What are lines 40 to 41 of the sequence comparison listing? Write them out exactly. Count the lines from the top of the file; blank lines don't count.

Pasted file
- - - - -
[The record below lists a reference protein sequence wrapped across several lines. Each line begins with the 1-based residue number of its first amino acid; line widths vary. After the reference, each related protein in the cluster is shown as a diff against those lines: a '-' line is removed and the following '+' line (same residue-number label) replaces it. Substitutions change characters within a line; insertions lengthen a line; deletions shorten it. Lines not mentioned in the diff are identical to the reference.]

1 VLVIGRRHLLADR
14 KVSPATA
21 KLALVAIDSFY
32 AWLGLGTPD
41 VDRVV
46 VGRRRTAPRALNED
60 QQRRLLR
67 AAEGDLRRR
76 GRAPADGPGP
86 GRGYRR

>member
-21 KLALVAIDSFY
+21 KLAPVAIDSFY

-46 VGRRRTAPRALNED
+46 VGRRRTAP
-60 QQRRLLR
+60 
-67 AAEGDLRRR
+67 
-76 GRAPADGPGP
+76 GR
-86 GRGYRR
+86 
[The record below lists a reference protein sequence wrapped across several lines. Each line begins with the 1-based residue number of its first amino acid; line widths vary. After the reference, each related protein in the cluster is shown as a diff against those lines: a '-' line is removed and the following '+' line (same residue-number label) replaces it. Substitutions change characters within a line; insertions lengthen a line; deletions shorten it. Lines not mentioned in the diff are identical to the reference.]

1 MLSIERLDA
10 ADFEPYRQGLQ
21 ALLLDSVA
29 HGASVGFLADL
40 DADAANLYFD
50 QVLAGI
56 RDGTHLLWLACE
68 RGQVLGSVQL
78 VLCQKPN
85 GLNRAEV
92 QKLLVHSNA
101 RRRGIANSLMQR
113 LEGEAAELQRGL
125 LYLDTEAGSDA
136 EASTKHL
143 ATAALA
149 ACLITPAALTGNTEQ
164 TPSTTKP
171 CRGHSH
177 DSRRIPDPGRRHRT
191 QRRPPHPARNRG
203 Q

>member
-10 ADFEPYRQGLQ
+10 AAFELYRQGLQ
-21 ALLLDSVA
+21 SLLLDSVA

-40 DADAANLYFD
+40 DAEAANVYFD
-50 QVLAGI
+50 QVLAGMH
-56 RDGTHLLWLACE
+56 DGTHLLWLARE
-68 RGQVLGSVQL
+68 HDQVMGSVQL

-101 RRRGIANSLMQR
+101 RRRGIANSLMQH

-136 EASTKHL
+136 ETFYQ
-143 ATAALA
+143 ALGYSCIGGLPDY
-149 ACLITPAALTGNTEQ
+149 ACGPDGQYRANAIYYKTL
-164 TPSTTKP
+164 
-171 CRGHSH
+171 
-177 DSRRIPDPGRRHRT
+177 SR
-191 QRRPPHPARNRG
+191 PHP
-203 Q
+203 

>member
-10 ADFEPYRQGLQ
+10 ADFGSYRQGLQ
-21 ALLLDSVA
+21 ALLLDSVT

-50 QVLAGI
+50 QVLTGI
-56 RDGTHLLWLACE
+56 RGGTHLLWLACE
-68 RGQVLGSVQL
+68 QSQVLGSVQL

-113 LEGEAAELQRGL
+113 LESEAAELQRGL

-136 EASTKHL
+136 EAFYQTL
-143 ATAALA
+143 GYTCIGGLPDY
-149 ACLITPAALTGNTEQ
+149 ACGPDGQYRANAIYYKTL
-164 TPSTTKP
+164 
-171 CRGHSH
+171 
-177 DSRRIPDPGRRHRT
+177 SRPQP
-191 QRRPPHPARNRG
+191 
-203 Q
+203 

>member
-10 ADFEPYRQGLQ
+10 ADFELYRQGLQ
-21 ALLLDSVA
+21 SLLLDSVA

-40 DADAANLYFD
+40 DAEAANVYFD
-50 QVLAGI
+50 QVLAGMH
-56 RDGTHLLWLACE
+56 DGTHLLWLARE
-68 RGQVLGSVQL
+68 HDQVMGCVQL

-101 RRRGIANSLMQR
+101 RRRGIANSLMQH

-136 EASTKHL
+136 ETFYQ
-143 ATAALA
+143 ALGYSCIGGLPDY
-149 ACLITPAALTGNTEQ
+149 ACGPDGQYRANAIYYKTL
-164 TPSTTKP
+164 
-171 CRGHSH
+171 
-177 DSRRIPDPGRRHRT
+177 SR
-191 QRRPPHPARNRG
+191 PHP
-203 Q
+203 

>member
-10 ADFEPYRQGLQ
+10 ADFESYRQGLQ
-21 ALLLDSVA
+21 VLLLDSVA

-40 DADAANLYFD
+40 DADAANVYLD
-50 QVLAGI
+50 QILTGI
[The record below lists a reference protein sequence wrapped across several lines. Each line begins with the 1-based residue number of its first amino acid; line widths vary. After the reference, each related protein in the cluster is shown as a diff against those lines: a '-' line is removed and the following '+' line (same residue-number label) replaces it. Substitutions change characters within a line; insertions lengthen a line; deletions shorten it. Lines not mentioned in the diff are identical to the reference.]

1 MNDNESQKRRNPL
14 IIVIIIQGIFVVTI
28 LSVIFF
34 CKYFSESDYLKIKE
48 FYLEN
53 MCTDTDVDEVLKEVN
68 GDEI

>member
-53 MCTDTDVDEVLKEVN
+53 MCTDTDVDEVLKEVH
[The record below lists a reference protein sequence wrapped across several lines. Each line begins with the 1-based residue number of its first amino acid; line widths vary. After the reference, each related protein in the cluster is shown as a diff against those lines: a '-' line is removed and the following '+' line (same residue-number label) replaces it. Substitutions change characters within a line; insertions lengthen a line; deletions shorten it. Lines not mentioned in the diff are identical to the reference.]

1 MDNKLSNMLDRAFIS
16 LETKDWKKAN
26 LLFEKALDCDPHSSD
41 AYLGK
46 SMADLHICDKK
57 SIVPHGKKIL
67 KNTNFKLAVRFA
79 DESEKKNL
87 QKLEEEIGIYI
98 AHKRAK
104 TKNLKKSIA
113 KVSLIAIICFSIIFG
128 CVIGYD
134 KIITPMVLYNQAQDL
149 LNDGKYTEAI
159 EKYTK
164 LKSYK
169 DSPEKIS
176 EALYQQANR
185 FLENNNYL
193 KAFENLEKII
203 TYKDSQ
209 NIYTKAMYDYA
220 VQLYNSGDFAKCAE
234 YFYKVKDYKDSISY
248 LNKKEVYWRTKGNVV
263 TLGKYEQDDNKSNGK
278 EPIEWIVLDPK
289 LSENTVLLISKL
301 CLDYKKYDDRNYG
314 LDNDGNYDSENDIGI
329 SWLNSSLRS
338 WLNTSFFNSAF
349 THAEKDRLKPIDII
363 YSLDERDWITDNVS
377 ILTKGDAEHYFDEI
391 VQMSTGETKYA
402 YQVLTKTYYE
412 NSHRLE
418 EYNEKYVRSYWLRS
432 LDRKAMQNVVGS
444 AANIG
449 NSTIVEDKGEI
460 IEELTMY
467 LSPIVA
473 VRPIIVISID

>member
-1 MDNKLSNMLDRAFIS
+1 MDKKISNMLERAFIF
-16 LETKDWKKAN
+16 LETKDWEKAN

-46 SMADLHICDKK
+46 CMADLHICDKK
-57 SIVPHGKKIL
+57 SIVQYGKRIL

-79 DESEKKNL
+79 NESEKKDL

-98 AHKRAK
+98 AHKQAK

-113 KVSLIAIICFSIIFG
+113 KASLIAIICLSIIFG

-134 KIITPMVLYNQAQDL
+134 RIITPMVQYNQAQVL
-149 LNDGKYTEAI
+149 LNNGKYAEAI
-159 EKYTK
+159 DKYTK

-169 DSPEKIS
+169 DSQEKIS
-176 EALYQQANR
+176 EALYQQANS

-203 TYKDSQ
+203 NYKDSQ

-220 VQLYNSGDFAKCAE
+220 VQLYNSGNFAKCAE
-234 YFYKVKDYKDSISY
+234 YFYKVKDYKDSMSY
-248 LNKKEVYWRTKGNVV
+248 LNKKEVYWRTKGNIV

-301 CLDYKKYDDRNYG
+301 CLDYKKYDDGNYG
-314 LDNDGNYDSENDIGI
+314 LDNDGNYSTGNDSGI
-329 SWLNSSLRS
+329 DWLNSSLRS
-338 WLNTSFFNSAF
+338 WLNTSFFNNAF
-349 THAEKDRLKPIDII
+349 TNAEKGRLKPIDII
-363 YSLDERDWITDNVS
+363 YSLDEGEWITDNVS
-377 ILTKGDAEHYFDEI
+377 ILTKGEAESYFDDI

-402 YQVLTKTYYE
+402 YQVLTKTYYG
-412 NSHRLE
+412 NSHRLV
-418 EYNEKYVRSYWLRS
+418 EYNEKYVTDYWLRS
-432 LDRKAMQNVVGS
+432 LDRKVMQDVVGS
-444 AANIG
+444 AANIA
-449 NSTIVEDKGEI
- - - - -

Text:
136 EASTKHL
143 ATAALA